Before finding his body, Wiltshire Police made a public appeal for information but warned people not to approach Dr Holmes for their own safety because they believed he had been ‘looking at information on the internet regarding self-harm and the use of toxic substances’.

Friends of Dr Holmes say this disclosure irritated his family, who questioned why a scientist engaged in chemical warfare research would ‘need to Google toxic substances’.

Dr Holmes’s widow, Susan, is a chemist who also works at Porton Down as head of business administration.

One of the Government’s most sensitive and secretive military facilities, the site has long been the focus of controversy.

Three years ago hundreds of ex-servicemen who were used as chemical warfare guinea pigs there between 1939 and 1989 were given compensation and an apology from the Ministry of Defence.

They were tested with the nerve agent sarin, but some of those involved claimed they had been told they were taking part in cold-remedy trials.

Many suffered serious illnesses after exposure to the gas, which was developed by the Nazis during the Second World War.

An inquest into Dr Holmes’s death was opened and adjourned by Wiltshire Coroner David Ridley last week. Coroner’s officer Paul Tranter said Dr Holmes’s family had grown concerned for his wellbeing after he failed to return from a walk on April 11.

A search party involving police and members of the other emergency services began combing waste ground close to his home in the Bishopsdown area of Salisbury.

Police discovered his body half a mile away in a field used regularly by dog-walkers and joggers in the village of Laverstock.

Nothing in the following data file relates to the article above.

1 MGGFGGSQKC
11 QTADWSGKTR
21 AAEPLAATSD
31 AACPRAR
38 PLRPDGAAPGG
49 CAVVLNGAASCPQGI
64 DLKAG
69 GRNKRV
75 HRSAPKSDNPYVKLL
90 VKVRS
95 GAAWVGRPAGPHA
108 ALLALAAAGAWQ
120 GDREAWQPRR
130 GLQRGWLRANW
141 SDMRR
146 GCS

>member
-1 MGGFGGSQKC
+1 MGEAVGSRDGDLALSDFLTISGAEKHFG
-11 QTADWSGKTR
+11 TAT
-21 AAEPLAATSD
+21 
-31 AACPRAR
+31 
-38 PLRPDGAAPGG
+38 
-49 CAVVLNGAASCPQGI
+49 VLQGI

Mr Tranter said the results of tests carried out to establish the cause of death would not be known for several weeks. He added: ‘Police do not consider this death to be suspicious in any way, nor do they believe there was any third-party involvement.’

Saturday, April 21, 2012

Renewed call for inquest

Doctors renew call for Kelly inquest

Published on Saturday 21 April 2012 00:03

DOCTORS campaigning for a fresh inquiry into the death of scientist David Kelly have submitted a new application calling for Attorney General Dominic Grieve to ask the High Court to order an inquest.

Mr Grieve rejected calls for an inquest last June, following a lengthy review of the case of Dr Kelly, whose body was found in 2003, shortly after he was identified as the source of a report about the government’s dossier on Iraqi weapons of mass destruction.

The attorney general found there was no possibility that an inquest would reach a different conclusion from the Hutton Inquiry, which found in 2004 that Dr Kelly committed suicide.

But Dr Andrew Watt and Brian Spencer argue that Mr Grieve relied on a “misleading and inadequate assessment” of evidence that Dr Kelly’s body may have been moved in the hour after its initial discovery by volunteer searchers.

(N.B. Dr Andrew Watt has recently opened a new blog entitled "Who Killed David Kelly". It can be found here, and relates to his provisional attempt at writing a book of the same name.)